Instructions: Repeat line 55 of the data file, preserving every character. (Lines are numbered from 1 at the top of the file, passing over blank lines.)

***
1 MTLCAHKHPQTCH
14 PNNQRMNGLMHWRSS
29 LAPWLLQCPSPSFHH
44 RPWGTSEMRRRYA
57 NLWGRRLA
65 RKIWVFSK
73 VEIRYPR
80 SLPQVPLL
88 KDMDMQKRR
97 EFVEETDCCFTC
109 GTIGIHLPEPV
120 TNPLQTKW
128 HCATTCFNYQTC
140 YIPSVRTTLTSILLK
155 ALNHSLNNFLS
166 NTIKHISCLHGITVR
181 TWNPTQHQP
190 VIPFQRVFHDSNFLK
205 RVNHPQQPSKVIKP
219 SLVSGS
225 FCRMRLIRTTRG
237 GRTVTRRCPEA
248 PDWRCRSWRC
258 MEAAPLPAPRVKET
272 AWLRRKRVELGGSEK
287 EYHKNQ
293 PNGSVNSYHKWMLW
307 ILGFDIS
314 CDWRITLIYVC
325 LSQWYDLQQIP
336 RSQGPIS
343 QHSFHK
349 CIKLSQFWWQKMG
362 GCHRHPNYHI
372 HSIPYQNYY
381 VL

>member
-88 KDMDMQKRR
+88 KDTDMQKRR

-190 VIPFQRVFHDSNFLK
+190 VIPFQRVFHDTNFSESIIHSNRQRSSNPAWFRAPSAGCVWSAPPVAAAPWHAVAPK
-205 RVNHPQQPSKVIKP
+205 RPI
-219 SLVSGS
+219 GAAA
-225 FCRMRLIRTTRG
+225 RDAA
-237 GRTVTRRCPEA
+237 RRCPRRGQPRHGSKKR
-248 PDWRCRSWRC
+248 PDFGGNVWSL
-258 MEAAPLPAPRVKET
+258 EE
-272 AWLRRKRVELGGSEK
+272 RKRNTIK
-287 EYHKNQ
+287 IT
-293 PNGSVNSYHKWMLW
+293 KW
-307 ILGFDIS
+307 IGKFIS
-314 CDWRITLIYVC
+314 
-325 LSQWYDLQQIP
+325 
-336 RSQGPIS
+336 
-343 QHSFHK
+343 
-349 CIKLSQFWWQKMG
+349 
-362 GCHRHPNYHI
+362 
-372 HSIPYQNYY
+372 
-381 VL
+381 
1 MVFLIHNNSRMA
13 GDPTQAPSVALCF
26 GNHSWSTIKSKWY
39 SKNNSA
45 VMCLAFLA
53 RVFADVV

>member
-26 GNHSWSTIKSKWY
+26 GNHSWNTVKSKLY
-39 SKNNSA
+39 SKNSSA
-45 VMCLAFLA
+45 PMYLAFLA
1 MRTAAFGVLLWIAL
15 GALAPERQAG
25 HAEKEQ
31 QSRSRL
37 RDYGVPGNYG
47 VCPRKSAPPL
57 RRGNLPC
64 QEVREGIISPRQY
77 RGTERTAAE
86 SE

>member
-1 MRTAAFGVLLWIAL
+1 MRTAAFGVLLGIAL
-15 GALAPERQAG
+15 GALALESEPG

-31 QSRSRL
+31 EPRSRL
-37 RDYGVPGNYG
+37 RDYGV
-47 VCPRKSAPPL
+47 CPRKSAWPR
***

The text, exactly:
+272 RKRNTIK